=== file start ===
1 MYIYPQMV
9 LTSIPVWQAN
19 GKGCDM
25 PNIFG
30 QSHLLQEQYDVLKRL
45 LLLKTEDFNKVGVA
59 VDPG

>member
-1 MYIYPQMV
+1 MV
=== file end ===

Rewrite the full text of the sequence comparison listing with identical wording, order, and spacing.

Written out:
1 MYIYPQMV
9 LTSIPVWQAN
19 GKGCDM
25 PNIFG
30 QSHLLQEQYDVLKRL
45 LLLKTEDFNKVGVA
59 VDPG

>member
-1 MYIYPQMV
+1 MV